Via MapHist comes word of the publication of the second, revised edition of Marcel van den Broecke’s Ortelius Atlas Maps: An Illustrated Guide. “This very practical and informative manual gives an extensive overview and a description of all the maps that appeared in the famous first atlas by Abraham Ortelius, the Theatrum Orbis Terrarum of 1570 and all later editions.”
With his 1893 Map of the Square and Stationary Earth, Orlando Ferguson made visual his emphatic claim that the earth was flat. One hundred and eighteen years later, one of the last remaining copies is being donated to the Library of Congress, which inexplicably does not already own a copy of this dotty gem. Only one other copy is known to exist. More (including a high-resolution scan) at The History Blog. Via io9 and MapHist.
The Boston Globe points to Donna Seger’s blog entry in which she has collected caricature maps from the early modern period. “The shift from conceptual to more realistic cartography in the early modern era is a very evident and important trend, but early modern mapmakers retained a bit of whimsy when they produced maps in the form of plants, animals and humans in the sixteenth and seventeenth centuries.” My impression had been that caricature maps were a quintessentially late-nineteenth/early-twentieth-century phenomenon — and indeed Seger includes many familiar examples from that period — so the early ones are interesting.
Previously: Keith Thompson’s Caricature Map of Europe; Even More Caricature Maps; Adidas’s Impossible Map; More Caricature Maps from World War I; A Japanese Caricature Map of the World; Angling in Troubled Waters.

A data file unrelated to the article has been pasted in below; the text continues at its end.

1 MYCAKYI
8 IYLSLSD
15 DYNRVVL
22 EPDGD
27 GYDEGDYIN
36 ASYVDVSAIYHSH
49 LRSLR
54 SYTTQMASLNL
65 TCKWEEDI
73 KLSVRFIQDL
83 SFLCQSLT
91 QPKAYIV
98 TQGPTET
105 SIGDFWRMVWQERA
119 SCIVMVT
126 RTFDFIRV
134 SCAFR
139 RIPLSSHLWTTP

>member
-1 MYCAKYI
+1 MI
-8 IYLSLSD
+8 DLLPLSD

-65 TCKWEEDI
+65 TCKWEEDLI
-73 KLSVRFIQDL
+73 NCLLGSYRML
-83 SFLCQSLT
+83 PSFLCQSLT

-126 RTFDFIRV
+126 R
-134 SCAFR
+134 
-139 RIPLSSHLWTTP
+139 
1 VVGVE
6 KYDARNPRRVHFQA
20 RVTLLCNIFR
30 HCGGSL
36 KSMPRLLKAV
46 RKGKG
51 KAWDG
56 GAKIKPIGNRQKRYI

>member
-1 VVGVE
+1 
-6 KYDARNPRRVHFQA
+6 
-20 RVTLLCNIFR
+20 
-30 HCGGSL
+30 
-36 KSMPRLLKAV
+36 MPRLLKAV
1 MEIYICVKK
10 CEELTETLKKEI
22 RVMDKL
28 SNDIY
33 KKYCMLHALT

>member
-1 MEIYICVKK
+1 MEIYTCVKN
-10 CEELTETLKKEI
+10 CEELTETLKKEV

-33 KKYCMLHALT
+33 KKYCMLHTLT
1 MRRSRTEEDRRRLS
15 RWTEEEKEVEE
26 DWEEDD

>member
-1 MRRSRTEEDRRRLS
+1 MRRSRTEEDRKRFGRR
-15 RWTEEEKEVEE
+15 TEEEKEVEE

An item on Australian current affairs program 7.30 about the discovery by map dealer Frederik Muller of a 16th-century map describing Magellan’s voyages: Lorenz Fries’s Tabula moderna alterius hemispherius. Muller is giving a presentation on the Fries map at Southern Latitudes, the annual conference of the Australian and New Zealand Map Society, this week.
The St. Augustine Record reports on a local map exhibition. Five Centuries of Our Coast: A Visual History of the Nation’s Oldest City, on now at the St. Augustine Historical Society’s Oldest House Museum Complex, “goes from a hand-drawn map from 1502 (11 years before Ponce de Leon discovered Florida) to a satellite image from the 21st century.”
Cartography from the Age of Exploration is an exhibition now running at the University of Florida’s Grinter Gallery until August 20. “This exhibition celebrates the 80th Anniversary of the University of Florida Center for Latin American Studies with a collection… • Continue reading this entry.
On The Atlantic’s website, a slideshow comparing modern-day satellite images of cities with city maps from the 1572 Civitates Orbis Terrarum by Braun and Hogenberg. It’s not as effective as you might think: the atlas plates haven’t been georeferenced (some… • Continue reading this entry.